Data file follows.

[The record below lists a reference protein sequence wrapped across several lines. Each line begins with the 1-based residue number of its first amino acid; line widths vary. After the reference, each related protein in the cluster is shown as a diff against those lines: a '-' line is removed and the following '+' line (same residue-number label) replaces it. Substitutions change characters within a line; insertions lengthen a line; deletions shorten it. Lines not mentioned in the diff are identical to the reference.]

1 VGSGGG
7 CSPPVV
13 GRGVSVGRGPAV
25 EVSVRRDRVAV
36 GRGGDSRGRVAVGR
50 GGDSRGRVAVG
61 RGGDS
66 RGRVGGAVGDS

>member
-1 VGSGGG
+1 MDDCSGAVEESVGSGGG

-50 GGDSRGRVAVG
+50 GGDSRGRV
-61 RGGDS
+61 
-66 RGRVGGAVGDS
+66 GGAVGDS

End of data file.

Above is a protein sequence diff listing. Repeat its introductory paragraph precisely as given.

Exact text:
[The record below lists a reference protein sequence wrapped across several lines. Each line begins with the 1-based residue number of its first amino acid; line widths vary. After the reference, each related protein in the cluster is shown as a diff against those lines: a '-' line is removed and the following '+' line (same residue-number label) replaces it. Substitutions change characters within a line; insertions lengthen a line; deletions shorten it. Lines not mentioned in the diff are identical to the reference.]